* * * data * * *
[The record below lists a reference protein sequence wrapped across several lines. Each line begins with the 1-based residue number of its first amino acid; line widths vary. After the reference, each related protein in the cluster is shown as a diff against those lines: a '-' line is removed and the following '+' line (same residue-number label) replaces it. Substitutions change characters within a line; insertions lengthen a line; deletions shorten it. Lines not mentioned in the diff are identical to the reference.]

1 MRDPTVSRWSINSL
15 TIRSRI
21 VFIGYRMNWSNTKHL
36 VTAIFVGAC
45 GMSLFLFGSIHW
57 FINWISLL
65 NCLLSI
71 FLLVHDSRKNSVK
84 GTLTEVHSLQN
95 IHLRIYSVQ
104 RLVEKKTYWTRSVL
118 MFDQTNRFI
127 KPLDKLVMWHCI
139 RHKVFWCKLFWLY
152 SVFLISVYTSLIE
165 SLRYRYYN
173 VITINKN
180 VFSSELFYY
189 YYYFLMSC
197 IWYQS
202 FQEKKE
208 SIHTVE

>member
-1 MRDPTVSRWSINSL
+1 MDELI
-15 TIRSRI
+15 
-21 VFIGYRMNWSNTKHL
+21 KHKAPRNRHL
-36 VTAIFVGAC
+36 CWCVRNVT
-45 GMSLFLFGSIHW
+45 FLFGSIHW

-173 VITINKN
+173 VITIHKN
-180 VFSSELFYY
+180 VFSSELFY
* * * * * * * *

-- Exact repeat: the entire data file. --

[The record below lists a reference protein sequence wrapped across several lines. Each line begins with the 1-based residue number of its first amino acid; line widths vary. After the reference, each related protein in the cluster is shown as a diff against those lines: a '-' line is removed and the following '+' line (same residue-number label) replaces it. Substitutions change characters within a line; insertions lengthen a line; deletions shorten it. Lines not mentioned in the diff are identical to the reference.]

1 MRDPTVSRWSINSL
15 TIRSRI
21 VFIGYRMNWSNTKHL
36 VTAIFVGAC
45 GMSLFLFGSIHW
57 FINWISLL
65 NCLLSI
71 FLLVHDSRKNSVK
84 GTLTEVHSLQN
95 IHLRIYSVQ
104 RLVEKKTYWTRSVL
118 MFDQTNRFI
127 KPLDKLVMWHCI
139 RHKVFWCKLFWLY
152 SVFLISVYTSLIE
165 SLRYRYYN
173 VITINKN
180 VFSSELFYY
189 YYYFLMSC
197 IWYQS
202 FQEKKE
208 SIHTVE

>member
-1 MRDPTVSRWSINSL
+1 MDELI
-15 TIRSRI
+15 
-21 VFIGYRMNWSNTKHL
+21 KHKAPRNRHL
-36 VTAIFVGAC
+36 CWCVRNVT
-45 GMSLFLFGSIHW
+45 FLFGSIHW

-173 VITINKN
+173 VITIHKN
-180 VFSSELFYY
+180 VFSSELFY